Monday, January 15, 2018
The Jerusalem Council And Sola Scriptura
-Roman Catholic apologists sometimes point to the Jerusalem Council of Acts 15 as evidence against the doctrine of Sola Scriptura and to demonstrate that Peter acted in his official position as pope. This argument is articulated in the following manner by Scripture Catholic:
"So we see that Peter is the one who rules definitively on the question of doctrine, and all kept silent. His bishops then spoke in favor of his teaching, acknowledging that Peter was indeed the authority in the Church. No one questions Peter’s judgment. Then we have James who speaks in favor of Peter’s teaching by giving an opinion on a pastoral issue. Hardly a challenge to the authority of Peter...Acts 15 disproves the doctrine of sola Scriptura. If Peter would have relied upon the Scriptures, he would have concluded that Gentiles had to be circumcised, since all the Patriarchs and prophets were, the apostles were, and even Jesus was. But Peter, by virtue of his authority, decides the issue as the chief shepherd of the Church (and the decision was not based on the Scriptures)."
Paul and Barnabas traveled to Jerusalem to meet with the apostles and elders. Peter is a part of the group, but nowhere given any special position or recognition (Acts 15:2). The apostles and elders assembled to resolve the dispute (Acts 15:6). Peter is nowhere said to be in a unique or isolated position.
Peter does make a number of comments, but his words were not treated as the final court of authority. James shows that the words of Peter are in harmony with the prophets. He also provides his own thoughts on the matter. If the Apostle Peter's word was decisive in this council, then there would have been no need for James to make his thoughts known.
The Jerusalem Council, which addressed the issue of circumcision and claims of it being necessary for salvation, had subjugated itself to the supreme authority of Scripture. Notice how the text of Acts 15:15-18 begins, "The words of the prophets are in agreement with this, as it is written..." That statement is clearly an appeal to the Scriptures as the final source of authority in a theological dispute. It is a quotation of Amos 9:11-12.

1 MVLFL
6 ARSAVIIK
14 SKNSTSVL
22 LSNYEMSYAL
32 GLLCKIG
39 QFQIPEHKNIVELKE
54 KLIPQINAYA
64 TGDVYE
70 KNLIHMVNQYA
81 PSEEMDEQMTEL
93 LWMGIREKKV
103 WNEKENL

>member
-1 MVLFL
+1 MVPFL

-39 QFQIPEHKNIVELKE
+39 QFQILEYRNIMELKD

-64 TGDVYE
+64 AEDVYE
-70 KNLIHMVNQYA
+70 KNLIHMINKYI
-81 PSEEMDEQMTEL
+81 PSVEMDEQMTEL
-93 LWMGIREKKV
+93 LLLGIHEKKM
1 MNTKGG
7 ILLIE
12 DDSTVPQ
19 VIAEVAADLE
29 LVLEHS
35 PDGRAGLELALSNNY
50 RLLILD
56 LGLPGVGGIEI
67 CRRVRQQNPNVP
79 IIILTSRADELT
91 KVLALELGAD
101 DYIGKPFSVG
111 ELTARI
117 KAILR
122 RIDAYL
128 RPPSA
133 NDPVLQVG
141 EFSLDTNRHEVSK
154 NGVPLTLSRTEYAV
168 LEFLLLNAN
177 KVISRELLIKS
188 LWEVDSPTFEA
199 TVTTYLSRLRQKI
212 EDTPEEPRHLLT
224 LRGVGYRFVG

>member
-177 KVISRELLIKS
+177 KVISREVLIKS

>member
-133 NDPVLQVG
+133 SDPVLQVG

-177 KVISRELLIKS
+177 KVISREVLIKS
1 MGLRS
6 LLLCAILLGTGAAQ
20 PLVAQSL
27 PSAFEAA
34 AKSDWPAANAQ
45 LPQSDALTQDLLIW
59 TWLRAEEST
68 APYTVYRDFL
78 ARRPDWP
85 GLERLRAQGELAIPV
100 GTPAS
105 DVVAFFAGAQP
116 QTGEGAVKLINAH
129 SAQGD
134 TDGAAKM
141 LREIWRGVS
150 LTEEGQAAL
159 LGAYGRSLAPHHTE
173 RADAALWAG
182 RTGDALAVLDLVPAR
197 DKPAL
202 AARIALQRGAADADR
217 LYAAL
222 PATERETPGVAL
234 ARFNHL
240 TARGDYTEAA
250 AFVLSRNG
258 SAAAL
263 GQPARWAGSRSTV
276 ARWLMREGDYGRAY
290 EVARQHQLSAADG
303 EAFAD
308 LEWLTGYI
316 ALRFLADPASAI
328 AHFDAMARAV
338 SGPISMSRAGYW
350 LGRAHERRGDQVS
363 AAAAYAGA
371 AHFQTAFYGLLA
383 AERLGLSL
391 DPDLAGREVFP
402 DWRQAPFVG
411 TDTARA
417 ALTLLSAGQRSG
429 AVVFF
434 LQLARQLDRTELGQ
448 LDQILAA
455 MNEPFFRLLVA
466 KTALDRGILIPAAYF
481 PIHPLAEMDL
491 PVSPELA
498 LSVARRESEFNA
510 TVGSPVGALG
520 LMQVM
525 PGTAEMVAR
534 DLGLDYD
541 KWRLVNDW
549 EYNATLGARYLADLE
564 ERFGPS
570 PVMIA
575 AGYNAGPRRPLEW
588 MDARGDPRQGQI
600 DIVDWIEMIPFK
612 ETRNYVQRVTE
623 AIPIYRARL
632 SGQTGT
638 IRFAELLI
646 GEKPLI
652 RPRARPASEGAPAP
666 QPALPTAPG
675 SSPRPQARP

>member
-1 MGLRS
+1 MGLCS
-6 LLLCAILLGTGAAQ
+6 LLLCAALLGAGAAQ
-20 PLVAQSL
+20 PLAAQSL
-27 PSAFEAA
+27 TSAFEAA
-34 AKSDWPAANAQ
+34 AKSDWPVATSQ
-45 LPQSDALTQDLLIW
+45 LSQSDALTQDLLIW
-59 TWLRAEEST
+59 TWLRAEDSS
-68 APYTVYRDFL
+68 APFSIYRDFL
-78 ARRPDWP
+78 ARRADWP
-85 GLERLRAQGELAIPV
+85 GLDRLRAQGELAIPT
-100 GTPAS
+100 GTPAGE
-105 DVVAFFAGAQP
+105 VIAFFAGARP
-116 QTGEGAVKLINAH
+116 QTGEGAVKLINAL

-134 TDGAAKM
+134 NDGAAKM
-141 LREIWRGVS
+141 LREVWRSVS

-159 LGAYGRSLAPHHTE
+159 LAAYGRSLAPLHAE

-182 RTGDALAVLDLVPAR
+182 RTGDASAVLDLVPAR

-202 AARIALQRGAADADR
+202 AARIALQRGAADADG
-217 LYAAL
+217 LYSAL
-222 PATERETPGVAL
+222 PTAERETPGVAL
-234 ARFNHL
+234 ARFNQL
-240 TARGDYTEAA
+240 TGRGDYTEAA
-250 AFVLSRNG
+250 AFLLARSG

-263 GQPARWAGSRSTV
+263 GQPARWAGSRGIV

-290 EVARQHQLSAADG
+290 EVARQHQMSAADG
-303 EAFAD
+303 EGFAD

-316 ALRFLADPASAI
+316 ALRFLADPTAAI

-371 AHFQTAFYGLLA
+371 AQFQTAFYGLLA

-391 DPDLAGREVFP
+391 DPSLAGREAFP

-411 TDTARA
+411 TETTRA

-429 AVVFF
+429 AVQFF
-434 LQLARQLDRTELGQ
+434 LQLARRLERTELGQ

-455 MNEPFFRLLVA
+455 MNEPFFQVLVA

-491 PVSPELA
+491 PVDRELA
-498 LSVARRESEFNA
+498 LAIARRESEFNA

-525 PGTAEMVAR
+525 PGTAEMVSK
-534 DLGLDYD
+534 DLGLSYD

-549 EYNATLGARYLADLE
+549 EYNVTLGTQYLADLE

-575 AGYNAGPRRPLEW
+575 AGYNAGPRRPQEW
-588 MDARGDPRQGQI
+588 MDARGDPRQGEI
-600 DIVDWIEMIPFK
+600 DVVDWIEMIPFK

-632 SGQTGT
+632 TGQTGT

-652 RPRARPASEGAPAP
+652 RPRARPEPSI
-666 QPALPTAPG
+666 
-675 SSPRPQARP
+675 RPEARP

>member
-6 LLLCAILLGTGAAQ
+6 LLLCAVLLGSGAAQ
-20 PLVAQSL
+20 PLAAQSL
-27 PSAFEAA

The theme of the council centers around the inclusion of the Gentiles into the gospel. It de-emphasizes Jewish ceremonial laws such as circumcision. The Scripture teaches circumcision of the heart (Leviticus 26:41; Deuteronomy 10:16; Jeremiah 9:25-26; Romans 2:28-29). Also, note the fact that God had reckoned the righteousness of faith to Abraham (Genesis 15:6; Romans 4:9-11) prior to his circumcision (Genesis 17:10). Circumcision was never necessary for salvation, even though it was a God-ordained act. So the Jerusalem Council had indeed based its rulings on Scripture.
It was James who had presided over the Jerusalem Council, not Peter. He said, "It is my judgement..." (Acts 15:19). It was he who had made authoritative statements on this matter, in accordance with Scripture. This decision was not based on the tradition of the fathers or resolved by an ex-cathedra statement uttered by the pope. This text says nothing concerning papal supremacy.
If anything at all, the Jerusalem Council of Acts 15 is only supportive of the supremacy of scriptural authority. Moreover, an epistle which was written and circulated to the churches as a result of the heresies promoted by the Judaizers made no mention of "Pope Peter" at all (Acts 15:23-29). Verse 22 says, "Then it seemed good to the apostles and the elders, with the whole church." Verse 23 says, "The apostles and elders, your brothers." This is evidence that early Christian churches were governed by pluralities of elders, not a single human arbitrator headquartered in Rome.